Scott’s also right about the fact there is a sea change. Australian artists are activating because they have nothing to lose other than their ethics. We are at the bottom of the arts food chain. Our autonomy has been curtailed by policy that has institutionalised us within organisations, venues and programs that curate culture on behalf of funding agencies. We have little or no influence in determining our conditions as we are barely visible at elite levels of governance. We are the lowest paid members of the Australian workforce. Direct funding for individual artists in Australia has fallen by one-third since the 1990s. Unsurprisingly and contrary to industry perception, our numbers are decreasing not increasing. And most troubling, our diminished condition has been facilitated within and by the Australian arts industry whose growth is predicated on maintaining our inequitable position in the equation of artistic production. It is often when one feels most disempowered that one appreciates one’s actual power. The fact is: if we don’t turn up, there is no show.
    Until arts managers, bureaucrats and administrators feel the very real undertow in the artist’s community, until they can read it and appreciate its momentum, they will continue to be blindsided by actions like those of the protesting Sydney Biennale artists who are not ‘boycotting art’ – as Michael Brand asserts – but an art event in which they feel their complicity is untenable. This is a simple, important difference.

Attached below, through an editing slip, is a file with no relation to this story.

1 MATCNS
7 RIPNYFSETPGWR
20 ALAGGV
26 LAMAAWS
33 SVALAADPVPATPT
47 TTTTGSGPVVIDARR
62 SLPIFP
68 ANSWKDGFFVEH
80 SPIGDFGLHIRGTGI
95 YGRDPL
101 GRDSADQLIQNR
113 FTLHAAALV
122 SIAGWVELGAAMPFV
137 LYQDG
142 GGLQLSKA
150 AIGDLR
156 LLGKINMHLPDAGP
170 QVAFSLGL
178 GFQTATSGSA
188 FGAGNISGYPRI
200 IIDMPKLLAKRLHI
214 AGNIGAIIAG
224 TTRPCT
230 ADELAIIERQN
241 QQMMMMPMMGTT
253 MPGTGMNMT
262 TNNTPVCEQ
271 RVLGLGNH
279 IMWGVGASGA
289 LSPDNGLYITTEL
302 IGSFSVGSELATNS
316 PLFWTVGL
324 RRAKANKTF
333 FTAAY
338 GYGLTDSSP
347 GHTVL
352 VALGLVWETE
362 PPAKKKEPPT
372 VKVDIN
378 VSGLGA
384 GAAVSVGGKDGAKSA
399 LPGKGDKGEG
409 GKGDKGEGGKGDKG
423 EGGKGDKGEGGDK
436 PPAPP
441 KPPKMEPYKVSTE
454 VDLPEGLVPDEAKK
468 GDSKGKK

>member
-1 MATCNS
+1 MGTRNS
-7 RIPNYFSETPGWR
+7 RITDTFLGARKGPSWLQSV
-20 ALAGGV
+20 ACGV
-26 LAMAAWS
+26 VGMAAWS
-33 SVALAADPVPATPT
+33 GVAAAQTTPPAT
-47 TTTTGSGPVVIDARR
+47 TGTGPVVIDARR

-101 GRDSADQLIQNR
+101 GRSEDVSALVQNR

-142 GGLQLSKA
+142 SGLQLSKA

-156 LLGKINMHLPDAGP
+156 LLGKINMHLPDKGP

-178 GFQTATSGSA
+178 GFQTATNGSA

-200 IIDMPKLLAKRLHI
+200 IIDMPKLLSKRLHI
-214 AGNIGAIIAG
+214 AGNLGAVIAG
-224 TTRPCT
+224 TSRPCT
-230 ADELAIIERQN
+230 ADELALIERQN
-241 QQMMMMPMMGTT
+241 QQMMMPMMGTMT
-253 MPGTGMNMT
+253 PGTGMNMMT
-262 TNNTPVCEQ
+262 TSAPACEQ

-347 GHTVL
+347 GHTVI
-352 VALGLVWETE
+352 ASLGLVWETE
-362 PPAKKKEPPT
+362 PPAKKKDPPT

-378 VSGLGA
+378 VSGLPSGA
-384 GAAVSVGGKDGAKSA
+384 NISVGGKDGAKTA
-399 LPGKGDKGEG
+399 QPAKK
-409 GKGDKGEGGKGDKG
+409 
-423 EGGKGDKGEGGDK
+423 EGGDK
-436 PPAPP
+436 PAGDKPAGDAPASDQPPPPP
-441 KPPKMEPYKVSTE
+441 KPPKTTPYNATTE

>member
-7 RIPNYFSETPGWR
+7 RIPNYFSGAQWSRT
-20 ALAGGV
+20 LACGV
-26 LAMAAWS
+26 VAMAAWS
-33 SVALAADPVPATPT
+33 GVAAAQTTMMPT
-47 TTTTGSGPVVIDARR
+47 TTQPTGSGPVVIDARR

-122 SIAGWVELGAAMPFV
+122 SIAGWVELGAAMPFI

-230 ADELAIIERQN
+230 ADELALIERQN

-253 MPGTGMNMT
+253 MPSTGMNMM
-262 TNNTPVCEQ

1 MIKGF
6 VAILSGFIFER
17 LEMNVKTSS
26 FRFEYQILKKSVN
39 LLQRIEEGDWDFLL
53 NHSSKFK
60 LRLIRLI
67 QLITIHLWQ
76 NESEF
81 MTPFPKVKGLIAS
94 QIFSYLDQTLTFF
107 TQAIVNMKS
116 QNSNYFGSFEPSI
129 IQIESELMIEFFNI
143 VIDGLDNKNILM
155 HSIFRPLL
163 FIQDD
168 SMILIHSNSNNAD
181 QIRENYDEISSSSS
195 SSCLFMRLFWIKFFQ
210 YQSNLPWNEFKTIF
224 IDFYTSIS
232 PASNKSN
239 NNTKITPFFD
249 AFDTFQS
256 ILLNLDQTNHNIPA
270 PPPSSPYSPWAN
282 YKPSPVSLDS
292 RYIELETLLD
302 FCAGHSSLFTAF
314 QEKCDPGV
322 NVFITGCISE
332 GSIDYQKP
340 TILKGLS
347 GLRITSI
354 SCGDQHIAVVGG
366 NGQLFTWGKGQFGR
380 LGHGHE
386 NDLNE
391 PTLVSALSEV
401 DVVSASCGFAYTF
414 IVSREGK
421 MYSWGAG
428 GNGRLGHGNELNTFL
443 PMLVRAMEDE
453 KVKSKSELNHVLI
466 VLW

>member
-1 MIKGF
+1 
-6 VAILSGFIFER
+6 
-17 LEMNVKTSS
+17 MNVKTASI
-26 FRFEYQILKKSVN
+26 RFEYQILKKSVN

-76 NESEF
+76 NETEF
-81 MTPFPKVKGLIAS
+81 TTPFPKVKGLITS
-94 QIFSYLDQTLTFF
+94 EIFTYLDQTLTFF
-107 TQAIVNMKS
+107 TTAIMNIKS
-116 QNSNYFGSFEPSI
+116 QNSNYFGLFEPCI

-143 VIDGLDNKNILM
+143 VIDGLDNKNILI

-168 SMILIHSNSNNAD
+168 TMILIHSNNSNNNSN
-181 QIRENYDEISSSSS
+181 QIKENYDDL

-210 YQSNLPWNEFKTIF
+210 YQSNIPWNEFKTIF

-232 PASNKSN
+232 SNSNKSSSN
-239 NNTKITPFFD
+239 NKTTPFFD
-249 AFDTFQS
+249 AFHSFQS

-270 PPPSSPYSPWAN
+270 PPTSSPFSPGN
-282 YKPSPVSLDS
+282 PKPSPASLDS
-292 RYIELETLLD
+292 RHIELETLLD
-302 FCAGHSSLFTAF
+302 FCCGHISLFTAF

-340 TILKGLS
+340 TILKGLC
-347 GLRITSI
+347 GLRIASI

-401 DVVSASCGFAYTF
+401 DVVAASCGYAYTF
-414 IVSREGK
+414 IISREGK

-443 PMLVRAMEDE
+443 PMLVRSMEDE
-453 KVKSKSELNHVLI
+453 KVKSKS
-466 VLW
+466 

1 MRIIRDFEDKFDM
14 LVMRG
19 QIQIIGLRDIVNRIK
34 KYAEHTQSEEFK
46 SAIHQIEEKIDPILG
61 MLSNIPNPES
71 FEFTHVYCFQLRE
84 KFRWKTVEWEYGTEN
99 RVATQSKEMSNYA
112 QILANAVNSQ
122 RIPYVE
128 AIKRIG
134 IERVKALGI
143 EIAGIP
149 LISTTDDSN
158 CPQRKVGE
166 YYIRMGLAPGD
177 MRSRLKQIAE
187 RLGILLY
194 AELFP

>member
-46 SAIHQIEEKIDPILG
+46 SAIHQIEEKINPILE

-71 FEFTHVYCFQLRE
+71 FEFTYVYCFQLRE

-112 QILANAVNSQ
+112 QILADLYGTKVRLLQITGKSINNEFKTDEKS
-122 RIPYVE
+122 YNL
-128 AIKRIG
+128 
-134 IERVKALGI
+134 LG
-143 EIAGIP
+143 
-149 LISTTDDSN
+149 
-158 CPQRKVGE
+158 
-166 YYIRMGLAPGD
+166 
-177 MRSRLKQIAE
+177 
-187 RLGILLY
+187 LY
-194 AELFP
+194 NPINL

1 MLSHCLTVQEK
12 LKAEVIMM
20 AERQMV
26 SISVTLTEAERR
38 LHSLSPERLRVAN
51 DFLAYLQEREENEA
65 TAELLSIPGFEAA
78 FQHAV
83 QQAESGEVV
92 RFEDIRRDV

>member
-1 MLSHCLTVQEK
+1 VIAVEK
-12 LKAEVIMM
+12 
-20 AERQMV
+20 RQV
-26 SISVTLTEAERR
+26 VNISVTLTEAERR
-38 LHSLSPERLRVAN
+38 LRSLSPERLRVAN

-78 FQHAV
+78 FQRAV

3. Last line- an event in which they feel their complicity is untenable- resonates like brass in an orchestra.
    In this lucky easy country where money and politics construct dialogue to smooth away discomfort – is it artists who couldwake us up to the monstrous immorality of the cruelty we have subscribed to. As we collectively ‘hold our noses and avert our eyes ‘ ( Marr).
    Is it artists who can wake us and shake us to the untenable complicity of us all in a terrible collective cruelty?
    God knows nothing else has.

  4. three excellent comments, and thank you Scott once again. to say a boycott is “in no one’s interest” is offensive in the extreme. it may not be in your interest, or that of your corporate sponsors, Dr Brand, but i imagine refugees and Palestinians, for example, might beg to differ, as would the beneficiaries of the removal of Sth African apartheid. when your entire value system is determined by the allocation of money (and we welcome Malcolm Turnbull to the debate, showing his true colours), we would expect no different, but one of the reasons i always welcome the arrival of radical reactionary governments like our present regime is that only they tend to radicalise the artists and give us some hope of shaking things up…